Overstenting the hypogastric artery during endovascular aneurysm repair with and without prior coil embolization: A comparative analysis from the ENGAGE Registry

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Abstract

Background

Endovascular aneurysm repair of aortoiliac or iliac aneurysms is often performed with stent graft coverage of the origin of the hypogastric artery (HA) to ensure adequate distal seal. It is considered common practice to perform adjunctive coiling of the HA to prevent a type II endoleak. Our objective was to question the necessity of pre-emptive coiling by comparing the outcomes of HA coverage with and without prior coil embolization.

Methods

Data from the Endurant Stent Graft Natural Selection Global Postmarket Registry (ENGAGE), which prospectively enrolled 1263 endovascular aneurysm repair patients between March 2009 and April 2011 from multiple centers worldwide, were used for this study. We identified patients in whom the Endurant stent graft (Medtronic Vascular, Santa Rosa, Calif) covered one or both HAs and grouped them into cases in which prior HA embolization—coils or plugs—was performed (CE) and cases in which HA embolization was not performed (NE). The occurrence of covered HA-related endoleak and secondary interventions were compared between groups.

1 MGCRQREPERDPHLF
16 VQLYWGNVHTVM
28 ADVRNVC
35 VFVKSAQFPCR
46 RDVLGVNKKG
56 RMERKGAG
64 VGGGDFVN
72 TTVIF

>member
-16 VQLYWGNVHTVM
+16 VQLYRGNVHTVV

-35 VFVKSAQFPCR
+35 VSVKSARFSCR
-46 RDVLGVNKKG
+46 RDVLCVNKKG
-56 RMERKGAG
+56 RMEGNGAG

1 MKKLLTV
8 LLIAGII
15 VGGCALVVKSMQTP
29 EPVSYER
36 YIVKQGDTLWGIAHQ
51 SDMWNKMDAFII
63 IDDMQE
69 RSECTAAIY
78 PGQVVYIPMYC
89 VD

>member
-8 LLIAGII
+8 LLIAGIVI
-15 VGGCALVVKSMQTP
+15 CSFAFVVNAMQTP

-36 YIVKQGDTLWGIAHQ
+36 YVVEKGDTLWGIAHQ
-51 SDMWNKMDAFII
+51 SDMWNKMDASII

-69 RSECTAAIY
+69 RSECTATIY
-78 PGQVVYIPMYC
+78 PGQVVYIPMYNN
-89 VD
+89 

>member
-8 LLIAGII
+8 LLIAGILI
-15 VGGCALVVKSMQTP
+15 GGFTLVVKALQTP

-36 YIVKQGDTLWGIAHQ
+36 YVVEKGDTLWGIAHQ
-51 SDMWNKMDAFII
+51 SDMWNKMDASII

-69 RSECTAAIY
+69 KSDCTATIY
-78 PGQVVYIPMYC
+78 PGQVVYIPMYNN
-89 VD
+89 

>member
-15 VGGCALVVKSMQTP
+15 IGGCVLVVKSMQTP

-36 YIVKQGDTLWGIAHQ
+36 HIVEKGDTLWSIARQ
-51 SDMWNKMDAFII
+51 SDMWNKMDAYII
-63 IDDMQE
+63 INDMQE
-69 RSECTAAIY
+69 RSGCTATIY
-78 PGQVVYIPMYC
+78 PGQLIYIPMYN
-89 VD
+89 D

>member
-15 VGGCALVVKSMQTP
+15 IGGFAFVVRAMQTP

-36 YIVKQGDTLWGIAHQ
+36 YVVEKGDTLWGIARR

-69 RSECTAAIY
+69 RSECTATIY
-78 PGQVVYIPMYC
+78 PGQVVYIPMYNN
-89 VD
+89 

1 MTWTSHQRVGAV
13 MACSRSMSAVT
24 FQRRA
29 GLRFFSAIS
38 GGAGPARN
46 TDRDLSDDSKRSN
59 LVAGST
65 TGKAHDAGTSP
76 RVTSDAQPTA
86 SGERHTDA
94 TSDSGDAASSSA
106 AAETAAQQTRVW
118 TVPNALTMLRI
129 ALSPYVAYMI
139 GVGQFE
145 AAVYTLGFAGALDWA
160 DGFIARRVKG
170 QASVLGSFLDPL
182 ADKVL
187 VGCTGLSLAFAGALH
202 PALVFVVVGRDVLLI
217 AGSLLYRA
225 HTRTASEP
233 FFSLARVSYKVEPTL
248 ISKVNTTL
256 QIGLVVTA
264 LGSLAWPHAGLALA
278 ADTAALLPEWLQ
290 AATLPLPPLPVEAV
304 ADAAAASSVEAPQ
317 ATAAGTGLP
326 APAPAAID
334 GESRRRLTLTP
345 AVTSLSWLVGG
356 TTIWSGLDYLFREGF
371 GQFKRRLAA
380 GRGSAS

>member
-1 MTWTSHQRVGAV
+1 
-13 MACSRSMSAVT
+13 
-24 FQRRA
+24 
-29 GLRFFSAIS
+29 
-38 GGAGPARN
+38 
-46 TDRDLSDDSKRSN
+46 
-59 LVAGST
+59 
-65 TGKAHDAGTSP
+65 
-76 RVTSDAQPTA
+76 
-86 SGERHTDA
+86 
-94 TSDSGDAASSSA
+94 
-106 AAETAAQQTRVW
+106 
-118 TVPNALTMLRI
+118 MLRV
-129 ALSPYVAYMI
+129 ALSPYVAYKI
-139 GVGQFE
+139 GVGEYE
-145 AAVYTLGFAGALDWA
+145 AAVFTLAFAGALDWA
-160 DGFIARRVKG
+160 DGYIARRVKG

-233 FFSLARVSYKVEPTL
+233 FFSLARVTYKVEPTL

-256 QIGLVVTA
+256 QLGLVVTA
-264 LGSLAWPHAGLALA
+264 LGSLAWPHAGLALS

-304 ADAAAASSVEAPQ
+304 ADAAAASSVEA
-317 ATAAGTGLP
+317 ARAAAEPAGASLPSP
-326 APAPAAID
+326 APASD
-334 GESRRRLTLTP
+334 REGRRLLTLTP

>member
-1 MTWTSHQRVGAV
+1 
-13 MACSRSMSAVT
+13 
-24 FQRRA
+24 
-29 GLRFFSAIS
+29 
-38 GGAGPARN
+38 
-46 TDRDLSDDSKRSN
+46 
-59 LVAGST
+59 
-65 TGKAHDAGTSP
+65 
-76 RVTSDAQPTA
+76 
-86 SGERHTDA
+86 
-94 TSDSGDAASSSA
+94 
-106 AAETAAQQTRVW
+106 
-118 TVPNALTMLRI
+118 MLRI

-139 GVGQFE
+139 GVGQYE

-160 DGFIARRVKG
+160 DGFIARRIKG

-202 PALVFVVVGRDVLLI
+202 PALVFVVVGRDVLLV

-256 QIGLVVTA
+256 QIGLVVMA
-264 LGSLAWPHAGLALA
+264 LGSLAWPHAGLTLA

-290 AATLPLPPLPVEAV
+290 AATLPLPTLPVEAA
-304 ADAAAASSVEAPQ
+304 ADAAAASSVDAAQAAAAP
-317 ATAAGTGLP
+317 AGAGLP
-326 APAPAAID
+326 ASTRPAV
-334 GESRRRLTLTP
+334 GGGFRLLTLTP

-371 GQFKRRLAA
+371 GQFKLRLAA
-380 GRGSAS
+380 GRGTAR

Results

In 197 patients, 225 HAs were covered. Ninety-one HAs were covered after coil embolization (CE group), and 134 HAs were covered without prior coil embolization (NE group). Both groups were similar at baseline and had comparable length of follow-up to last image (665.2 ± 321.7 days for CE patients; 641.6 ± 327.6 days for NE patients; P = .464). Importantly, both groups showed equivalent iliac morphology concerning common iliac artery proximal, mid, and distal dimensions and tortuosity, making them suitable for comparative analysis. During follow-up, HA-related endoleaks were sparse and occurred equally often in both groups (CE 5.5% vs NE 3.0%; P = .346). Secondary intervention to resolve an HA-related endoleak was performed twice in the CE group and three times in the NE group. Late non-HA-related endoleaks occurred more often in the CE group compared with the NE group, (25.0% vs 15.0%; P = .080). Secondary interventions for other reasons than HA-related endoleaks occurred in 7.5% of NE cases and 15.4% of CE cases (P = .057), mostly for occlusions in the ipsilateral iliac limb. During follow-up, 19 NE patients and 9 CE patients died, which is not significantly different (P = .225), and no deaths were related directly or indirectly to HA coverage. Also, no reports of gluteal necrosis and bowel ischemia were made.

Conclusions

This study shows that HA coverage with the Endurant endograft without prior coil embolization does not increase the incidence of endoleak or related secondary interventions. These findings together with the already available evidence suggest that omission of coil embolization may be a more resource-effective strategy whenever HA coverage is required.

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